Women's fertility in Africa has been a major concern for demographers, global health organizations, and Western governments. While demographic growth in Africa has become a prominent issue, the problem of infertility has been largely neglected in favor of quantitative work on contraceptive uptake. The problems of those facing infertility are particularly profound in the Republic of Niger, where producing children is central to the identity of a woman, a wife, and a person.
Yearning and Refusal uncovers the reproductive issues among women and couples in the Republic of Niger that are overlooked, underestimated, or hidden. Drawing upon interviews, participant observation, and her intimate knowledge of Nigerien society, Hadiza Moussa lifts the veil on unspoken topics, examining through empirical research what societal leaders, politicians, and public health specialists ignore: the lived realities of women struggling with failed fertility. Focusing on the Nigerien capital of Niamey, Moussa sets out the existential experience of failed fertility and the physical, emotional, and social implications for women who do not produce children, either biologically or voluntarily. Through frank and broad-ranging interviews, Moussa shows in their own words how women strive for reproductive control in a country at the heart of the population growth debate.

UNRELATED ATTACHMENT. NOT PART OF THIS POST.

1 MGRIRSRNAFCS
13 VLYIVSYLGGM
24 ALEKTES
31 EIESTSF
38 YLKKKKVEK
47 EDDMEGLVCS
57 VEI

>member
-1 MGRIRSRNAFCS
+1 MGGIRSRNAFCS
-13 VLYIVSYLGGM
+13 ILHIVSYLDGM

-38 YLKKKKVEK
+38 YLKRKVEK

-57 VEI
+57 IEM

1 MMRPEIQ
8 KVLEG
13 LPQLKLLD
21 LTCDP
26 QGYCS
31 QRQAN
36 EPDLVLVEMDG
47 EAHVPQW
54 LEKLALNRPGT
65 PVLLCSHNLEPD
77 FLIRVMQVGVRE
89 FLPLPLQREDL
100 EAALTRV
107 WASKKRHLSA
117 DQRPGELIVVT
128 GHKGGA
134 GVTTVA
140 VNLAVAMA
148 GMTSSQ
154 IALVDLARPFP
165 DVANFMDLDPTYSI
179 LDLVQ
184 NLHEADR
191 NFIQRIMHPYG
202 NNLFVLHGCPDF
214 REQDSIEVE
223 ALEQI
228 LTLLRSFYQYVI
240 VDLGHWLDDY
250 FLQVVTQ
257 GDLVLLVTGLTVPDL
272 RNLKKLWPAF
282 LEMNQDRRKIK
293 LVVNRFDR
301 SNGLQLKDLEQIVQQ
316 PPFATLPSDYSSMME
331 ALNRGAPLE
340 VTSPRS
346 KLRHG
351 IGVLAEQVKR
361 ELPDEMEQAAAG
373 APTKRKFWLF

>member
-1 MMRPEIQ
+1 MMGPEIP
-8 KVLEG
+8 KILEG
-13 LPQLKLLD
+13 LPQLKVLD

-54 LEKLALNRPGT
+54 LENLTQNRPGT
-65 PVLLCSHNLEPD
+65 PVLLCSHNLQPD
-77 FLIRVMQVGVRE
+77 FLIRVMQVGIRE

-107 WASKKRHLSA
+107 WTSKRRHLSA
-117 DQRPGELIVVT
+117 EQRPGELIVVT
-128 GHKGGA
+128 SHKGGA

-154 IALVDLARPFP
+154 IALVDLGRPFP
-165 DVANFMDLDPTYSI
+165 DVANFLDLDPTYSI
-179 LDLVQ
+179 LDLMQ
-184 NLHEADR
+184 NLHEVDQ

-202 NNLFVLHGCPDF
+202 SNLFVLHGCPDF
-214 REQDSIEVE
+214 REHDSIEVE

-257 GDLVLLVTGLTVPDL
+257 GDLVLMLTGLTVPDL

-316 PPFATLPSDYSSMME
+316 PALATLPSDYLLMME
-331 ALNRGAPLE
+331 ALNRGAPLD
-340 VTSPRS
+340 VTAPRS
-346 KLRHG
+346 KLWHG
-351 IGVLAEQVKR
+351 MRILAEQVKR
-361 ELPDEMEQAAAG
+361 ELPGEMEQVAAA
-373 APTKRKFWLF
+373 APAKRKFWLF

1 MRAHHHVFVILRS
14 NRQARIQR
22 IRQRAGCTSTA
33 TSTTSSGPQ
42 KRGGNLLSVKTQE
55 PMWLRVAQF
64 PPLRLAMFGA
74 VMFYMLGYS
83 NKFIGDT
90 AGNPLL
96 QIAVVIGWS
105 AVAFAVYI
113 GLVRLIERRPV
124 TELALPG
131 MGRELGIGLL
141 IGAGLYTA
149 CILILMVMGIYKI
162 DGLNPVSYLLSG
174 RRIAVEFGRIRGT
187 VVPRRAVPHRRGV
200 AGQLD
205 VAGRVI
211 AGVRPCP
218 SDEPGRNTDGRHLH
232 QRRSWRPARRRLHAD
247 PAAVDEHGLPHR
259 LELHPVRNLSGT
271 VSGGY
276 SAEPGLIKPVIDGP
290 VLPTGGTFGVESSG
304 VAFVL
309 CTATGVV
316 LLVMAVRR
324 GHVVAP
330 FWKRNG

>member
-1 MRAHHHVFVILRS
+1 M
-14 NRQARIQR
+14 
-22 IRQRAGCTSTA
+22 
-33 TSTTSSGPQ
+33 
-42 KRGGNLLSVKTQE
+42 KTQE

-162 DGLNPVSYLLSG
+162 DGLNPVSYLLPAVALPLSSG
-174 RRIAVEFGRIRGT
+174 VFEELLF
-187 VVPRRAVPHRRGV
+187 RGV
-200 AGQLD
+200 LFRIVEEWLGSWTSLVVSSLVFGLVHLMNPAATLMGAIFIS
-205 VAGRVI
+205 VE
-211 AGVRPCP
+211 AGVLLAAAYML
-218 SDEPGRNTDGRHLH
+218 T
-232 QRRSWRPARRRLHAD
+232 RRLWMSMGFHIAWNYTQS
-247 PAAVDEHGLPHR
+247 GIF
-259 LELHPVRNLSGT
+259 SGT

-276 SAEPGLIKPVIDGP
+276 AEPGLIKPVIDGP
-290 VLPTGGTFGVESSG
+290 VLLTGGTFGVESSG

Now translated in English, Yearning and Refusal examines the emotional and social consequences of yearning for children and refusing to bear them, and the ways women navigate a patriarchal medical system and society.